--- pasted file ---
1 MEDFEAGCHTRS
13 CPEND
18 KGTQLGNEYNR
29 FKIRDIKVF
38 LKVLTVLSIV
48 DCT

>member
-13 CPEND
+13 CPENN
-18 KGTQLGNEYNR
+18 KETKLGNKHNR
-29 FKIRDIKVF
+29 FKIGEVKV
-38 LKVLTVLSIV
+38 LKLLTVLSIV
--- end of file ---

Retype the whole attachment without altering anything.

1 MEDFEAGCHTRS
13 CPEND
18 KGTQLGNEYNR
29 FKIRDIKVF
38 LKVLTVLSIV
48 DCT

>member
-13 CPEND
+13 CPENN
-18 KGTQLGNEYNR
+18 KETKLGNKHNR
-29 FKIRDIKVF
+29 FKIGEVKV
-38 LKVLTVLSIV
+38 LKLLTVLSIV